Accordingly, in addition to the typical FPRs that come to mind, other examples include implied representations from which a prospective franchisee can infer a specific level or range of income, sales or profits. In fact, statements such as "earn enough money to buy a new Porsche," and "100% return on your investment within your first year of operation" all constitute FPRs. Additionally, assisting a prospective franchisee in preparing a pro forma, commenting on the pro forma, or reviewing a business plan also may qualify as an FPR. Moreover, providing prospective franchisees with information on the cost of goods sold, if expressed as a percentage of sales, also constitutes an FPR.

Mere puffery, however, has been excluded from the ambit of FPRs. Examples of mere puffery statements that do not qualify as FPRs include, "make big money," "this business is a real cash cow," or "opportunity of a lifetime." While these types of statements may be ill-advised or troublesome for other reasons, they are not by themselves an FPR. The key point franchisors should remember is that FPRs include not only what is contained in Item 19 of their FDD, but also the information stated in their brochures and materials, on their website, and in verbal representations made by their franchise sellers.

Item 19 FPRs come in all sorts of formats, including historical performance results and future performance projections. Regardless of the format or the type of information presented, the representation must have a reasonable basis and substantiation at the time it is made. More and more prospective franchisees (and their lenders and advisors) are interested in receiving financial information as part of a candidate's due diligence process. The types of FPRs are many and varied. You can use information on corporate-owned units and affiliate-owned units as well as franchised While most Item 19 disclosures include gross revenue figures, other data (e.g., expenses, customer visits or industry-relevant information such as occupancy rates) can be used to provide some level of profit information. Franchisors also can prepare an Item 19 that is divided into quartiles, or that is separated by the number of years that units have been open. The objective is to prepare an Item 19 that meets all legal requirements and at the same time presents the most compelling business case for joining the franchise system.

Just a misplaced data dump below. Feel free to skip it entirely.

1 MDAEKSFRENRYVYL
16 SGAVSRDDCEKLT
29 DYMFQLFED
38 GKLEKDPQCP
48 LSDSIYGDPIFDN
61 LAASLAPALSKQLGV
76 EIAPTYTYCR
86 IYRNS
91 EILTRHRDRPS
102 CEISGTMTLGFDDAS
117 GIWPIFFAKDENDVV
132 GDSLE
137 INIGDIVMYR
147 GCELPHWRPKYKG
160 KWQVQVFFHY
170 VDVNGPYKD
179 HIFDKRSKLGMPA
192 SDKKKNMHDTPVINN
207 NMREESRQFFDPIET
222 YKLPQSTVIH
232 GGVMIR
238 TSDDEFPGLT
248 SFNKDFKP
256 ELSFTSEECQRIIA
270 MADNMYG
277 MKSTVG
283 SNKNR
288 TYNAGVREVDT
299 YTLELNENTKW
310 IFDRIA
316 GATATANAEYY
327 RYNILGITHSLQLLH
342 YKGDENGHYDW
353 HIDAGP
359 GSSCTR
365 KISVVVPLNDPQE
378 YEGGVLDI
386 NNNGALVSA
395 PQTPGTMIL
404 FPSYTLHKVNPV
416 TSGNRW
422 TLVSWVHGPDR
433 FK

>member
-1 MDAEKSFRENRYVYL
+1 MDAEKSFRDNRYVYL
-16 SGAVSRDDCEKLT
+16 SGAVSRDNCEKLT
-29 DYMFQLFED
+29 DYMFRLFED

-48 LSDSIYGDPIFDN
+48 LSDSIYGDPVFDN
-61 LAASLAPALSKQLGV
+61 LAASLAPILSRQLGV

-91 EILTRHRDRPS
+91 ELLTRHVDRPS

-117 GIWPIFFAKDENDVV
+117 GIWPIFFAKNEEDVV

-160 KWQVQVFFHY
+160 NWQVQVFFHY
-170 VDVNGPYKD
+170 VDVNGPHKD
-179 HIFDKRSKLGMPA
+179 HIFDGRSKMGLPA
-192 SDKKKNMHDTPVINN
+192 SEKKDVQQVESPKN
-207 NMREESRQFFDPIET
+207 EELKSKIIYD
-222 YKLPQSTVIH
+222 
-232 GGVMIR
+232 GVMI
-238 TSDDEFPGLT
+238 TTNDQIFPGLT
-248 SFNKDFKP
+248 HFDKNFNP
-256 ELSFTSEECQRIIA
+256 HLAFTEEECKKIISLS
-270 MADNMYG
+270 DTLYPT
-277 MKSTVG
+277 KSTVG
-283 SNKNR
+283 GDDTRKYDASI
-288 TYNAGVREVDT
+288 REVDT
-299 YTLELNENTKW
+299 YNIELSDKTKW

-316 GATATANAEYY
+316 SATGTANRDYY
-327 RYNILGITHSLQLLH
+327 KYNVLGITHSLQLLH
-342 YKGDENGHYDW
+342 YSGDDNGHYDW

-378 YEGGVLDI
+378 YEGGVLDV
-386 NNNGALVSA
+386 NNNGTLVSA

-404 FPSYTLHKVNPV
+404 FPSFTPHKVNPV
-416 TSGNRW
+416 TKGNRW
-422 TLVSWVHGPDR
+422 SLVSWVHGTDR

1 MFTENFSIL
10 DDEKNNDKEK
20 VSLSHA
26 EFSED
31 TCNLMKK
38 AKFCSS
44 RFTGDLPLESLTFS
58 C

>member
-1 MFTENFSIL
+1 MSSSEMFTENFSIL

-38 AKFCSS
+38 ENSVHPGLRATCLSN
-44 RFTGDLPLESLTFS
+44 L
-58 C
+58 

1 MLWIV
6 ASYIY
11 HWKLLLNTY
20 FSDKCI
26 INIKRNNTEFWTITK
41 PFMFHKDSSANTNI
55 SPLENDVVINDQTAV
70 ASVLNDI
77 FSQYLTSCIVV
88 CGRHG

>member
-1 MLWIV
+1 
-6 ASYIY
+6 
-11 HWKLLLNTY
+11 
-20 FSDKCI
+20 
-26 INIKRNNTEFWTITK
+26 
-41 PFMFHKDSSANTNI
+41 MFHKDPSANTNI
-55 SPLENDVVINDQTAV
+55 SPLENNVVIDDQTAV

2. Financial information that is exempt from Item 19

As noted above, a franchisor may not provide a prospective franchisee with financial performance information unless the information is set forth in Item 19 of the FDD. There are, however, two exceptions to this general rule.